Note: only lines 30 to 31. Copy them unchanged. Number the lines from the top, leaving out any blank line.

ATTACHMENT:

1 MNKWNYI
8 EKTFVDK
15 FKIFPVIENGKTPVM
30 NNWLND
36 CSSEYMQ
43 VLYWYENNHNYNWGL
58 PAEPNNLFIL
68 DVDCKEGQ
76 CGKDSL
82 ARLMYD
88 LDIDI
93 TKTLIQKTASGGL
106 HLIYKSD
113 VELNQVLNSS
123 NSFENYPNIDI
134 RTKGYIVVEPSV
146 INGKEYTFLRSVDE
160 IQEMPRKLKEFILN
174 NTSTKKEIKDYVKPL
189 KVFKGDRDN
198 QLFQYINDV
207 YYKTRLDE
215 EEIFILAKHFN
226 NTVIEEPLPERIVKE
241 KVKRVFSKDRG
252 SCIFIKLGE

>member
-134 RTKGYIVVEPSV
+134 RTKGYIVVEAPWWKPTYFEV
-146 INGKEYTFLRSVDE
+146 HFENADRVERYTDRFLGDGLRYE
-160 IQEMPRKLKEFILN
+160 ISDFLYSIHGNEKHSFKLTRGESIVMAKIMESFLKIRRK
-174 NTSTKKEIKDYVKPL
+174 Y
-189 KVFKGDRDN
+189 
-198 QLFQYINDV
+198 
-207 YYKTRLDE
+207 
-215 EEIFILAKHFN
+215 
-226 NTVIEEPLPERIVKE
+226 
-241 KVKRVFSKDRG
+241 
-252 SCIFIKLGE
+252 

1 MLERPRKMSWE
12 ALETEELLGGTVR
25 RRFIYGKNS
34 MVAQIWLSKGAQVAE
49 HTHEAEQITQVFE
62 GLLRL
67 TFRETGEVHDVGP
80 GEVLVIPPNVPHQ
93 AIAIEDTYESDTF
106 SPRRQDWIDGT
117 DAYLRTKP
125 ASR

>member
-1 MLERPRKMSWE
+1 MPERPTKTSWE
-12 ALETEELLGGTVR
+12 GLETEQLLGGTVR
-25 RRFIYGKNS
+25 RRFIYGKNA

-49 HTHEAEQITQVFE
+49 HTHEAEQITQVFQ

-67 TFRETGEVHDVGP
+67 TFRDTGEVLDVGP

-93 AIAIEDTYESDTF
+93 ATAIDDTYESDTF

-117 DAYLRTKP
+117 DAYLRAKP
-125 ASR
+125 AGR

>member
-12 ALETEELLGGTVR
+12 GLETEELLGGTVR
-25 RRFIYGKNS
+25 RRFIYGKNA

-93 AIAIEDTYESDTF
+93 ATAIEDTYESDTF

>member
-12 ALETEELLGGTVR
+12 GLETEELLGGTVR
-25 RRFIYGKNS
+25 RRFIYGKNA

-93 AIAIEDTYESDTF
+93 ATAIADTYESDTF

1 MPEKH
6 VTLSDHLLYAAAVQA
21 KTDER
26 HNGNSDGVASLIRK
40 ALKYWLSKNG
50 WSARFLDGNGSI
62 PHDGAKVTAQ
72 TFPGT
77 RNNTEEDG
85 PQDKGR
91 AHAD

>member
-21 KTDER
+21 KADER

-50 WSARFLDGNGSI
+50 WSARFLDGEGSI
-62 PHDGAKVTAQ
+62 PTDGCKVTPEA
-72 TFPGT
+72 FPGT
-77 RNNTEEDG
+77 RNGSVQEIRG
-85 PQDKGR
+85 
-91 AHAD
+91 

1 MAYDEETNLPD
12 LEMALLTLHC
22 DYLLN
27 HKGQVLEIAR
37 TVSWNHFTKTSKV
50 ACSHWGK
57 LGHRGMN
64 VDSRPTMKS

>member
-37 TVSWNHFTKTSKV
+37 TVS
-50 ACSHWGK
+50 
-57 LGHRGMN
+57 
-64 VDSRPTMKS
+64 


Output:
-146 INGKEYTFLRSVDE
+146 HFENADRVERYTDRFLGDGLRYE